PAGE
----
revealed that while sniping they discussed baiting their traps with
enticing military equipment for insurgents to pick up. Though they
openly discussed using the items for this purpose, no witness admitted
the items had actually been used to bait the enemy.
Critics thundered that it certainly isn’t sporting, and
may be a law of armed conflict violation, to leave appealing weaponry
out to lure the enemy into shooting range. Vela was originally
charged with asking another sniper to help him dispose of the baiting
items. Subsequent to the Article 32 hearing held in the case, that
charge was dismissed. As a result, it is unlikely that the baiting
issue will be relevant to Sgt. Vela’s court martial, Culp said.
Already tried and acquitted of three
murders, SSgt. Hensley, the Armed Forces “All-Service” Sniper
competition champion who allegedly gave Vela the order to shoot the
Iraqi, was reduced a grade for putting the assault rifle on the
dead man’s chest. Also acquitted of murder in the case was Spc. Jorge
G. Sandoval, another sniper in Hensley’s squad.
Sandoval, initially accused of murder, was convicted of a less serious
charge of planting detonation wire on one of the bodies to make it
look like the victim was an insurgent. He violated the rules by
planting it on a dead man rather than leaving it out so he could shoot
the man when he picked it up.
The soldiers in Sgt. Vela’s unit were issued spools of wire, plastic
explosives and AK-47 rounds by the Army’s secretive Asymmetric Warfare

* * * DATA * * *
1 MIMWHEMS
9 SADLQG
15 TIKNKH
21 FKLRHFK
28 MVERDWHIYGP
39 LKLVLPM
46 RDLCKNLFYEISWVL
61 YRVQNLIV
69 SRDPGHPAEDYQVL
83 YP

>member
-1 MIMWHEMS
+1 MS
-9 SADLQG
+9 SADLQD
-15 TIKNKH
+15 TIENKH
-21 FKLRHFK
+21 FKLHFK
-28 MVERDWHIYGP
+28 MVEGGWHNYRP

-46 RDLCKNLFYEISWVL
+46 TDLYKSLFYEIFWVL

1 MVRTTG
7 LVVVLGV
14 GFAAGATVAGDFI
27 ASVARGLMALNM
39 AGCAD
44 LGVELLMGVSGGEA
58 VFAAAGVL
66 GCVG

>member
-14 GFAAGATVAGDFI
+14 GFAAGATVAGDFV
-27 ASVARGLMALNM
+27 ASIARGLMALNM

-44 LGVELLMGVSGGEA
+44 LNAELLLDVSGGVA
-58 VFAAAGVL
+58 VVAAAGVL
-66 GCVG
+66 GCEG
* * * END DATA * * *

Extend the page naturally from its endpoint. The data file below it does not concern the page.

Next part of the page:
Group to entrap anyone who picked up the materials, according to trial
testimony. Previous trial testimony revealed they discussed using the
items for that purpose, but no evidence exists that they actually used it for baiting. Other evidence revealed during the proceedings
demonstrated that there was a different classified purpose for the
items. The defense knows what that purpose is, but declined to
discuss what it was because it could endanger U.S. lives.
According to the government, Sgt. Vela confessed that he shot Al
Janabi in the head two times after being ordered to do so by Hensley.
In the same decision that authorized Baden’s appearance, Col.
Masterton denied a defense motion to have Vela’s confession
suppressed. At the time of his statement Vela was being held in
isolation recovering from sleep deprivation, eight months of constant
combat, and about half a dozen IEDs and mortars that went off in close
proximity to him.
Currently, Sgt. Vela is at the US Army Hospital in Landstuhl, Germany being
tested for Post Traumatic Stress Disorder, Traumatic Brain Injury and
sleep deprivation after spending more than eight months in jail.